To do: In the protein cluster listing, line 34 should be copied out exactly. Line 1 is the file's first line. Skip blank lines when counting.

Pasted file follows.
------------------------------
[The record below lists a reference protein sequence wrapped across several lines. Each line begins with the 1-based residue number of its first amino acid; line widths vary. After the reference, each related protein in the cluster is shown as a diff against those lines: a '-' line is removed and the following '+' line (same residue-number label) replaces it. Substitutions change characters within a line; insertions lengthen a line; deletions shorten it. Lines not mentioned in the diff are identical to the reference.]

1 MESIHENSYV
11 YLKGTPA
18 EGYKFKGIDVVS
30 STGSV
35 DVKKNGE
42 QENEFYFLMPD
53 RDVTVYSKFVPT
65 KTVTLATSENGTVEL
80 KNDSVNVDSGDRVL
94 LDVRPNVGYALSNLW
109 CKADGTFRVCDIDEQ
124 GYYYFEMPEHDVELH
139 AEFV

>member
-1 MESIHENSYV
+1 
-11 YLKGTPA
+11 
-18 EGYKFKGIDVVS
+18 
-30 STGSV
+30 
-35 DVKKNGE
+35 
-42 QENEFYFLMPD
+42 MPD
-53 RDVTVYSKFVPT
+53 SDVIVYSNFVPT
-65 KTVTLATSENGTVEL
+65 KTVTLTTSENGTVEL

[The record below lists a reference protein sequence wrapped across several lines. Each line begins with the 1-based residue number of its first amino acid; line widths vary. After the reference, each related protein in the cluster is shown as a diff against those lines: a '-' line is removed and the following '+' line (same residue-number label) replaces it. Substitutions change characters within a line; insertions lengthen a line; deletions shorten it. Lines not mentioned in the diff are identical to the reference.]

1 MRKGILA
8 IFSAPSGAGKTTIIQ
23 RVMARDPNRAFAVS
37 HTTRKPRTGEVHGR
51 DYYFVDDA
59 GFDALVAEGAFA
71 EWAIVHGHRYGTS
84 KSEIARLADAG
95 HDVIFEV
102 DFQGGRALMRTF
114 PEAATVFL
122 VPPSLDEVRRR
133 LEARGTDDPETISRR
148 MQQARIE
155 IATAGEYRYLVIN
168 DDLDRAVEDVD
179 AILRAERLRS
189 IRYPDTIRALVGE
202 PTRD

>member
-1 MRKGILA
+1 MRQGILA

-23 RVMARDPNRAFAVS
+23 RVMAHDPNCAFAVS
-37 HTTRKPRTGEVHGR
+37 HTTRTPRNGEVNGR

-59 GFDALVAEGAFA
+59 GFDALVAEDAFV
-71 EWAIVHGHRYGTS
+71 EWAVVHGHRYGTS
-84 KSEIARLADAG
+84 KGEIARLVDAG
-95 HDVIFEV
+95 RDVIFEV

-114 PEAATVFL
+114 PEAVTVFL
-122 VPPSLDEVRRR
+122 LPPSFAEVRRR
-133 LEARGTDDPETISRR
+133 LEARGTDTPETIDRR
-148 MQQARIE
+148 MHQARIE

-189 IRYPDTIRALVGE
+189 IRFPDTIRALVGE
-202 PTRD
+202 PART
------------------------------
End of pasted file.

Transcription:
8 IFSAPSGAGKTTIIQ